The road to restoration part 3

It’s the one area where most people go wrong. Electrics. Considering how critical electrics are, it’s amazing how much poor wiring we see in rally cars. Everything from putting someone out of an event to an electrical fire waiting to happen! The Galant had just about the whole spectrum. [As a side note, we’ve seen plenty of bad wiring in normal road cars too, top of the list is stereo and amplifiers.]

Old wiringIt was decided that the car would need close to a full re-wire to ensure it was safe and reliable on rallies.
With an old battery used simply to provide some power, each circuit was carefully identified, tested and labelled. We then had the task of separating the car’s standard electrics from the rally wiring (spotlights, intercom, trip computer etc) as everything was all matted together. Non essential and burnt out wiring was also removed helping to further simplify the loom.

Crucial circuits such as the ignition, starter and fuel pump were either thoroughly tested or re-wired and the terminations were soldered rather than crimped. Relays were added as required and the correct amperage wire was also fitted.  The rally loom was completely remade and a pair of re-settable breakers mounted in the cabin rounded out the work. A new aluminium switch panel was fabricated and fitted in the centre of the dash along with a new blade type fuse box making for easy access on events.

From the outset we knew we couldn’t trust the 44 year old standard gauge cluster and the aftermarket gauges fitted around thePaint inside cockpit also looked dubious. The decision was made to remove everything, dismantle the standard dash binnacle and mount new gauges and warning lights in place of the standard cluster. A few hours of fabrication and wiring now give the driver a much better idea of what’s going on under the bonnet and put everything in the one place.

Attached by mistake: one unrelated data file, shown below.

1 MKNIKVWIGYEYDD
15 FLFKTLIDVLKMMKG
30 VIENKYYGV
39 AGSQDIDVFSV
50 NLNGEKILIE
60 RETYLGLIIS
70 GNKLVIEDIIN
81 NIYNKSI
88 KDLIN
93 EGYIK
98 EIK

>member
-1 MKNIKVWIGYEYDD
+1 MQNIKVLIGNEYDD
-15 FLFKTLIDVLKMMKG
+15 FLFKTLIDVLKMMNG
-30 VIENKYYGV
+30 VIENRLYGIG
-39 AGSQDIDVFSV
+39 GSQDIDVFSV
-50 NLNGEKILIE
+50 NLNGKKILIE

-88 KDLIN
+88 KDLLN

Simultaneously with the wiring, the interior was tackled. New chequer floor plates and an aluminium gear shift cover were fabricated. The rally computer, in this case a Terratrip was re-mounted and a new LED map reading light found its way into the co-drivers’ side.

Before bolting everything back together, the interior was given a couple of good coats of silver paint to tidy it and provide a more neutral colour. During re-assembly the Cobra race seats that arrived with the car were retained, however the old 4 point race harnesses were swapped with safer 6 point units. As it turned out, the correct roll cage padding came with the car so it was all re-fitted as one of the last steps.

Interior 90% completeWith the interior and electrics vastly improved, attention turned back to the engine bay for the all important “first fire up”. This would be the moment of truth to see whether everything was right.
The engine was wound over first by hand and then on the starter to get the oil pressure up before the ignition switch was flicked. With the battery connected and the fuel pump priming, the owner stood by nervously to see how his handy work would go. A couple of quick pumps of the throttle, and the engine fired up on the first crank. It was only a few seconds of running, however it was enough to confirm everything was right.

We soon found the Redline adapter plate on the carb wasn’t sealing as well as it should so a removal and re-fit with some fuel proof gasket maker eliminated the air leaks. Once warmed up, the carb was adjusted and the timing set conservatively for some easy run in miles to bed in the new rings and bearings.

Next post will cover testing and exterior works.

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